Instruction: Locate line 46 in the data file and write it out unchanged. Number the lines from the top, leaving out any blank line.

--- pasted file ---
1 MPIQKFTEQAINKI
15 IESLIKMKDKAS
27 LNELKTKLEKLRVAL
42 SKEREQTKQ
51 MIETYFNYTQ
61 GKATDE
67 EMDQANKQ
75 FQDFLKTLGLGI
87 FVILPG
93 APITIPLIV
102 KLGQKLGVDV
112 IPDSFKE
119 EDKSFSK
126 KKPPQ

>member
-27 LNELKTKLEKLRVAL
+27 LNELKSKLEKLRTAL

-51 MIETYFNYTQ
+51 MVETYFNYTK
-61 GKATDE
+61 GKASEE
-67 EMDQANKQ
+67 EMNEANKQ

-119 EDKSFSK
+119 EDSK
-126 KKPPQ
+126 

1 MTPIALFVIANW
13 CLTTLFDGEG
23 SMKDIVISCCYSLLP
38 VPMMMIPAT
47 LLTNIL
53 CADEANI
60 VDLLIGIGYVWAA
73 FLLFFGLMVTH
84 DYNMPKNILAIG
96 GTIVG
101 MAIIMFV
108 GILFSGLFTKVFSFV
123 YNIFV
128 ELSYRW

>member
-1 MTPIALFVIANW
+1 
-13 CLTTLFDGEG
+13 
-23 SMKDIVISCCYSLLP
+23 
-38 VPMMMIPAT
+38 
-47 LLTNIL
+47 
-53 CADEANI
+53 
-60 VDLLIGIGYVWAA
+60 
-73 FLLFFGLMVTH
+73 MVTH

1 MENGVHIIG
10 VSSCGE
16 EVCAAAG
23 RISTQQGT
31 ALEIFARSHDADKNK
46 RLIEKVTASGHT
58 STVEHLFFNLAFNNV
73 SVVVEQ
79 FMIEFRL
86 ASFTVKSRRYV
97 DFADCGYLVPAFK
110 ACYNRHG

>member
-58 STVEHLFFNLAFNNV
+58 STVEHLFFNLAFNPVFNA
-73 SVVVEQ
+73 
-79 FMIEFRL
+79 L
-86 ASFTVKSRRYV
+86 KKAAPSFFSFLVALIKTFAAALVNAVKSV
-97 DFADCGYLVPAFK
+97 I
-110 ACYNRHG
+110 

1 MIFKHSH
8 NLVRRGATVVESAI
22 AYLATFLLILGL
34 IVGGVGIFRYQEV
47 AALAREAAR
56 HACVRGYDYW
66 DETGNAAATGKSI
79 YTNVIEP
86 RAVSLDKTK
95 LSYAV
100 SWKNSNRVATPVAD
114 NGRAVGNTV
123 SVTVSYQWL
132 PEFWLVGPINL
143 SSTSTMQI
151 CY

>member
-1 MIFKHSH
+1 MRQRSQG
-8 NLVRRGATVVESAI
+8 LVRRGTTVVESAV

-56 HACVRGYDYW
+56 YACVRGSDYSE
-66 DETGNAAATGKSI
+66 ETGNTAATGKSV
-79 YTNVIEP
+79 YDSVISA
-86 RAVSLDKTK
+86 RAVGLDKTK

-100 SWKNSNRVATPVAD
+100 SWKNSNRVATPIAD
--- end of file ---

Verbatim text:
+13 